Workshop on Geophysics for the Characterization of the Critical Zone
Sunday 6 September 2015, 09:00 - 17:30 hrs.
Maximum number of delegates: 40
|Ulrike Werban||Helmholtz-Zentrum für Umweltforschung (UFZ) - Leipzig, Germany|
|Giorgio Cassiani||Department of Geoscience - University of Padua, Italy|
|09:00 - 09:15||Introduction||G. Cassiani, U. Werban &
|09:10 - 10:00||Hydrologist's Demands for Geophysical Information for the Characterization of the CZ||U. Wollschläger|
|10:00 - 10:50||Application of Geophysical Measurements for Soil Mapping from the Field to the Landscape Scale||U. Werban & P. Dietrich|
|10:50 - 11:20||Coffee Break|
|11:20 - 12:10||Soil-plant-atmosphere Interaction Issues and Non-Invasive Monitoring||G. Cassiani|
|12:10 - 13:30||Lunch Break|
|13:30 - 14:15||Geophysical Prospection of Surface-Groundwater Interactions||A. Binley|
|14:15 - 15:00||Geophysical Estimation of the Sspatial Distribution in Changes in Soil Surface Area||L. Slater|
|15:00 - 15:30||Coffee Break|
|15:30 - 16:00||Geophysical Charaterization of the Near Surface for CZ Science, Examples from CZO's in the United States||S. Holbrook|
|16:00 - 16:20||Time-Lapse EMI At The Hillslope Scale For The Investigation Of Soil Moisture||E. Martini|
|16:00 - 16:20||
Description of the workshop
The Earth’s Critical Zone (CZ) is the thin veneer of the planet from the top of the tree canopy to the bottom of the aquifers. The CZ is house to a number of key chemical, physical and biological processes that control much of the interactions of the planet with the atmosphere, and supports nearly all human activity. The characterization of the CZ requires abundant and informative data, and near surface geophysics can play a major role in this direction.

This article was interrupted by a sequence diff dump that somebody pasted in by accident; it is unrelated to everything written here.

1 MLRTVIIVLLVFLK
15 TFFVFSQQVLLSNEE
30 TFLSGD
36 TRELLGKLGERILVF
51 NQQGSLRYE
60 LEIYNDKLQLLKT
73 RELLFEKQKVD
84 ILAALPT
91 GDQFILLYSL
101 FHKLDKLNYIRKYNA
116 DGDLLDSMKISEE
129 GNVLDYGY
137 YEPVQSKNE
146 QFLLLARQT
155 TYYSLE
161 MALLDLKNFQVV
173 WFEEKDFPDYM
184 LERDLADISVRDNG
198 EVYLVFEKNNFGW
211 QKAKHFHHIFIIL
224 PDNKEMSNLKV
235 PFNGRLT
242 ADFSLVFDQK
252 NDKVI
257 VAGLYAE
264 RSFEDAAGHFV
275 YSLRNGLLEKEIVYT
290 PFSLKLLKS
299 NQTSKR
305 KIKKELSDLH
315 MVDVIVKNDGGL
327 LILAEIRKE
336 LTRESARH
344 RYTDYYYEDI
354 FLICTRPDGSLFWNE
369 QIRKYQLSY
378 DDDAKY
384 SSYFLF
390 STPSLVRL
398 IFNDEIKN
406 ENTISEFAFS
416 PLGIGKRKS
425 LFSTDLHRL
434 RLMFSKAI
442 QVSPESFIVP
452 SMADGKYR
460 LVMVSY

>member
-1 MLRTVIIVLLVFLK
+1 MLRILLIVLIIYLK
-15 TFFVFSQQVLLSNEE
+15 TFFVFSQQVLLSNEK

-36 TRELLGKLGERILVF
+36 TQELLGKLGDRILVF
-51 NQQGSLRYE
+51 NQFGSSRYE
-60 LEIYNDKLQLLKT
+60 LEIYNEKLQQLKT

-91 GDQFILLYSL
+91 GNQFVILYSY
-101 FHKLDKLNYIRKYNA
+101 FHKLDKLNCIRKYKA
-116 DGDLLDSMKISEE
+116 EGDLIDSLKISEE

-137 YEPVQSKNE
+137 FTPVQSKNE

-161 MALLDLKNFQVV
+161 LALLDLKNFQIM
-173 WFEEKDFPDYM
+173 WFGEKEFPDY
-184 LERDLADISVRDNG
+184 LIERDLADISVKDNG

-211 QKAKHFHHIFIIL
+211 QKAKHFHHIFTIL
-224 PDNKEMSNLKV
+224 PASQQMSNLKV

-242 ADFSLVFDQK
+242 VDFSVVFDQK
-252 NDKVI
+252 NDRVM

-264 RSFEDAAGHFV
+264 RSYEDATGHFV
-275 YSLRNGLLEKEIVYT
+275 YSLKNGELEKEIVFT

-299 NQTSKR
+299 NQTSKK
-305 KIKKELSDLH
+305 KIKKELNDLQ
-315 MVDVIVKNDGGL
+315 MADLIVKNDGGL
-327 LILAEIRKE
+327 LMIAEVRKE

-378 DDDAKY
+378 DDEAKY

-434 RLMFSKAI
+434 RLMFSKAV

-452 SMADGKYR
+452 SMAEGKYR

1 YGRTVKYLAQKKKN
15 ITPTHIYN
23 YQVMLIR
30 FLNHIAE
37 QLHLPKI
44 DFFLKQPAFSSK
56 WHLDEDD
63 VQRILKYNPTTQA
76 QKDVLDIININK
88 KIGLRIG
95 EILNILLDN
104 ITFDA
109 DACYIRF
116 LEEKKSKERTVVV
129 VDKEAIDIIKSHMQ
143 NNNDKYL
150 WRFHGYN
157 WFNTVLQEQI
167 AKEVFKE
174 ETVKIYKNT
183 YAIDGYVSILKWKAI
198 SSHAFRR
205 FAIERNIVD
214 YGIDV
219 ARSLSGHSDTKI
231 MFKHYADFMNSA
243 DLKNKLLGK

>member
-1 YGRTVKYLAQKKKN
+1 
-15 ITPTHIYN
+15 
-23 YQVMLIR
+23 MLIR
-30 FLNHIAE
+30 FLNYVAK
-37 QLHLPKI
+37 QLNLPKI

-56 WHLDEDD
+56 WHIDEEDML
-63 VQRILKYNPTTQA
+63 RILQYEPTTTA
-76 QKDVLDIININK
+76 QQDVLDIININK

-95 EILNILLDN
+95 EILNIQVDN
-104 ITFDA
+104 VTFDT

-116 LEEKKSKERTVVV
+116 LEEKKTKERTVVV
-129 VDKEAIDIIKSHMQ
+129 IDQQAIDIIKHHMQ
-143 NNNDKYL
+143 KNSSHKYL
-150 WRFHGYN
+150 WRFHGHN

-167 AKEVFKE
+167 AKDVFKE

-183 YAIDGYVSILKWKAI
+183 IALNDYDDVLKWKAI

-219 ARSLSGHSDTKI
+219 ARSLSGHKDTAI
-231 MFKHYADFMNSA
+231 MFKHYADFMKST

A special interest is devoted to the soil-plant-atmosphere (SPA) interactions, with specific attention to the spatial and temporal distribution of soil moisture as an effect of precipitation, irrigation, redistribution, infiltration and root uptake. The SPA interactions play an essential role in the exchanges of mass and energy that in turn control a number of environmental processes in the CZ, including those affecting and mitigating Climatic Changes. Also of utmost importance is the understanding of the relevant processes taking place in agricultural practice, in order to optimize irrigation and plant resilience in face of expected climatic changes and growing population demands (“more crop per drop”). In spite of these challenges, our understanding of the complex CZ and SPA interactions is often limited by the lack of spatially extensive and time intensive data, particularly regarding the subsoil components, including root activities, and their changing states. Common point-based methods do not allow the investigation of spatial distribution of state variables. Remote sensing generally penetrate the subsoil only by a few centimeters and their view of the subsurface is hindered by vegetation itself. Ground-based, non-invasive (geophysical) techniques can be applied at different scales to image static and dynamic characteristics of the subsoil, in response of hydrological stresses.
The workshop will present the state of the art for geophysical characterization of the CZ, and discussion shall be elicited to indicate the possible ways forward. Special attention will be given to the integration of geophysical (time-lapse) data with distributed eco-hydrological modelling.
In order to keep the discussion open within the workshop, the convenors welcome suggestions for specific invited contributions. Please contact us (firstname.lastname@example.org, email@example.com).